More Beautiful Bianco!

I suppose you can get too much of a good thing, but we are nowhere near our limit with the white wines we started exploring last week. Part two of my ode to Italian vino bianco is a review of a couple of Sicilian wines.

As I mentioned in my last post, Etna Bianco is a wine from Sicily, usually made from a blend of indigenous grapes: Carricante, Catarratto, Grecanico, Insolia, Minnella and other local varieties. Sometimes, as in the case of the one I am reviewing, it is made entirely of Carricante. Throughout Sicily, many of the other grapes used in Etna Bianco are also vinified on their own to make single varietal wines with unique characteristics. The second wine is an example of a single varietal Insolia.

Tornatore Etna Bianco 2018

$24.95  |   VINTAGES#:  577676

Etna wines are, as you might guess, from the slopes and surrounding hills of Mount Etna. The volcano is still active and its many eruptions have created nutrient rich soils that impart mineral and saline notes to both the white and red wines (red wines from Etna are usually labelled Etna Rosso and are a blend of two indigenous grapes: Nerello Mascalese and Nerello Cappuccio). Because many of the grapevines are grown at significant altitude, they benefit from a cooler growing season and big swings between day and night temperatures, the results of which are more flavour complexity and brighter acid, respectively. This wine is no exception.

Smoky, flinty, mineral on first sniff. The wine opens up to peach and green pineapple with fresh herbs. On the palate it has nice weight and medium alcohol. The fruit is less ripe, with lots of zesty lemon notes and a piercing salty mineral finish. The acid is so bright here that I would pair this with many things from deep-fried appetizers to pasta with seafood to lighter meats like veal or pork, breaded and pan fried. It was also perfect with my simple tortellini pasta (avert your eyes my chef friends, alas, store bought) with oven-dried tomatoes, pesto and a healthy dose of parmesan.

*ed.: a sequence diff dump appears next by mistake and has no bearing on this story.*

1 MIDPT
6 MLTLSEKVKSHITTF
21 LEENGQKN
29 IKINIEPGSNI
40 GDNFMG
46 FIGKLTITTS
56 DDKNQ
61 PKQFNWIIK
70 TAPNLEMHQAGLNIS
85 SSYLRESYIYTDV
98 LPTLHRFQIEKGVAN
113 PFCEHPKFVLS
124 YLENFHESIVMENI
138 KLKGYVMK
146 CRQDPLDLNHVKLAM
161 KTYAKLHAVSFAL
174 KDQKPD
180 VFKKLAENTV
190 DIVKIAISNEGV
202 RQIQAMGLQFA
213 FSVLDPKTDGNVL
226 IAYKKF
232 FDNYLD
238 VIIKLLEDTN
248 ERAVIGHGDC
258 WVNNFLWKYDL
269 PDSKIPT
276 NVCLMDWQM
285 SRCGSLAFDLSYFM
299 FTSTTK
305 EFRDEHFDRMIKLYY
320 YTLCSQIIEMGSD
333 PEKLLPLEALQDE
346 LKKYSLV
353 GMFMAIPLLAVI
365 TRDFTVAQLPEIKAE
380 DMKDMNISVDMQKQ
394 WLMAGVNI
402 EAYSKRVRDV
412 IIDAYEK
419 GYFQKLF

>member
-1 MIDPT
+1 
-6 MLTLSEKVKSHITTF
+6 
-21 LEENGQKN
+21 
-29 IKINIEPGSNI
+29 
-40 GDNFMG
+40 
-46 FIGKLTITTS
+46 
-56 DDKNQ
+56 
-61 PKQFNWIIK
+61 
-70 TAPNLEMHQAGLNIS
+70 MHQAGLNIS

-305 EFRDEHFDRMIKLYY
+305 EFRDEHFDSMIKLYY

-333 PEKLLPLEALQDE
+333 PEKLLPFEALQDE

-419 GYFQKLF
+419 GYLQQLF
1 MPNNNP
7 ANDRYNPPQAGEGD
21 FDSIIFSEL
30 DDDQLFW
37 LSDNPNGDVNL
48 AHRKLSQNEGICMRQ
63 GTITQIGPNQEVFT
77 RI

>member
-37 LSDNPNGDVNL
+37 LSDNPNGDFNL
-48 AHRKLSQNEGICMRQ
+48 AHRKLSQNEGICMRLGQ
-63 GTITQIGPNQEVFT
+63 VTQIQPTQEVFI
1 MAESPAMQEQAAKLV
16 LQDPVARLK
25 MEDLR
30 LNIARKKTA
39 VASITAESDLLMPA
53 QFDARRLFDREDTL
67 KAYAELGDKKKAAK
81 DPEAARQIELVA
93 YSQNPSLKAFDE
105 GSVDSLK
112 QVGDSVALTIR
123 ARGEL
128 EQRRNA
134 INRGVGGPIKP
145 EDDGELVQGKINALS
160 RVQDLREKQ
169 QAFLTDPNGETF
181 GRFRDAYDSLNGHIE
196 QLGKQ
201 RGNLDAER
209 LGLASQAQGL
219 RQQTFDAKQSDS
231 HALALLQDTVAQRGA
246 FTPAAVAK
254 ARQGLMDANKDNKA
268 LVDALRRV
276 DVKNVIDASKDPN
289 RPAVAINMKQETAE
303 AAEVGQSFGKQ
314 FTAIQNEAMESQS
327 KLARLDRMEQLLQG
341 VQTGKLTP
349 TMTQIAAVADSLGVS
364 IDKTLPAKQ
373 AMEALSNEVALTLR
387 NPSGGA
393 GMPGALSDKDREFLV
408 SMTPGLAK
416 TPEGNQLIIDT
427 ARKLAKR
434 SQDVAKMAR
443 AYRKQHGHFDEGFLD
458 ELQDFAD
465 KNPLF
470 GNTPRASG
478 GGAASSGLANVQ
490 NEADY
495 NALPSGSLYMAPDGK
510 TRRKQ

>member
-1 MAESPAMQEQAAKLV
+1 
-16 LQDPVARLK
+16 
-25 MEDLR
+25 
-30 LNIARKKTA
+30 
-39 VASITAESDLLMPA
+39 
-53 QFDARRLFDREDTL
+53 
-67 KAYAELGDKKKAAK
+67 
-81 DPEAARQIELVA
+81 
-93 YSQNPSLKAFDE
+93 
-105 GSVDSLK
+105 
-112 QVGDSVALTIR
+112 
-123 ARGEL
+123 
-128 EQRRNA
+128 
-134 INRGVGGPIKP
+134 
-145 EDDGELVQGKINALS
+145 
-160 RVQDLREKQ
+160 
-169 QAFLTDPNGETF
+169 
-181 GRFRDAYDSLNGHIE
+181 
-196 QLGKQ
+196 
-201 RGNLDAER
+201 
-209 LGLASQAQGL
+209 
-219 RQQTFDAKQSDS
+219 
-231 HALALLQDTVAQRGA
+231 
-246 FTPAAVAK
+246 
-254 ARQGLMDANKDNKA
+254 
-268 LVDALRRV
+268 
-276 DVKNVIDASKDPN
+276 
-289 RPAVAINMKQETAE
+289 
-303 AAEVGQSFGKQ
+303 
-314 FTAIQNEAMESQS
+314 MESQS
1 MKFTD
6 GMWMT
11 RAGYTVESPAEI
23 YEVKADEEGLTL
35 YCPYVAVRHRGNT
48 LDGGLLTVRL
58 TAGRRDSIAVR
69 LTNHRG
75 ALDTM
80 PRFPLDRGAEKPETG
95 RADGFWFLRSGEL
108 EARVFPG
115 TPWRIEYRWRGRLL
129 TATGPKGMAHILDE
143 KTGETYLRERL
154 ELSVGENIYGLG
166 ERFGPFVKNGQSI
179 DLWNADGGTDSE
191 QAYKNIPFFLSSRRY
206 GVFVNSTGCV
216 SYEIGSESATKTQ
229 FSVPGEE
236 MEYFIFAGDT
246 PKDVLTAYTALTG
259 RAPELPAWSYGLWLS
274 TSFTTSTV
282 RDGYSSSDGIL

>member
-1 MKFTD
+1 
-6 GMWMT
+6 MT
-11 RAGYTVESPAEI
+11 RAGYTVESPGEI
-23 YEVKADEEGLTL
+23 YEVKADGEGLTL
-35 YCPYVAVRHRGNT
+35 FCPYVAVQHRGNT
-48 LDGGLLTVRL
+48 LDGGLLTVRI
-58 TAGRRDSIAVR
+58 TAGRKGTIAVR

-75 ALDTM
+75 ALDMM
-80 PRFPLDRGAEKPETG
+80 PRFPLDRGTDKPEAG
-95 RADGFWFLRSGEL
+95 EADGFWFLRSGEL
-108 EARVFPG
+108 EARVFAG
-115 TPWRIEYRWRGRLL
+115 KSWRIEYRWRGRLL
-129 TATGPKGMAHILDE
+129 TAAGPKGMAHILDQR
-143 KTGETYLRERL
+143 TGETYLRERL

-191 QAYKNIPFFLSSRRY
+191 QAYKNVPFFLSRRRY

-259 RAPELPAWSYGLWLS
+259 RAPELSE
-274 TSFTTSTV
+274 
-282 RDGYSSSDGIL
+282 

Cusumano Insolia 2018

$12.95  |   VINTAGES#:  173336

Ripe peach and apricot, ginger, lemon extract on the nose. Very dry palate, tart stone fruit, peach pit, a bit of white pepper. The fruit doesn't really linger and the wine finishes, albeit pretty quickly, with a mineral note. I will admit, I didn't find myself entirely moved at first and had a [shrug], "you get what you pay for" moment. What surprised me about this wine, however, is how it transformed with food. I had a glass with the same pasta dish (having finished the Etna Bianco, oops!) and it started to sing. The fruit was enhanced, the zippy acidity balanced by the cheese and oil in the dish, the finish a bit more generous. It was a much more enjoyable wine with food.

This is the beautiful aha moment I always delighted in when I worked in restaurants. Choosing a pairing to suit a chef's dish or at a guest's request is a perfect time for a sommelier to push the limits of what people would normally be game to try. Because the wine almost always comes out before the food, I've had more than one frowning face when a guest inevitably sipped that wine before taking a bite of its betrothed dish. Once united, however, I heard almost 100% of the time that the guest was pleasantly surprised, that the wine seemed to change and that they liked both the wine and food better together.

Many people will say that a good wine should be able to stand alone, that it shouldn't need food to be enjoyed. I think most well-made wines can stand alone, but that doesn't mean that they can't do better with a great food pairing that enhances what that wine has to offer. And vice versa. I've been privileged to eat many a great meal and know that the right wine can make great become divine. The blushing bargain Insolia didn't get my dinner to divine, but it went from fine to pretty good, which works for me on many days!

Until next time, stay safe and healthy and enjoy your wine.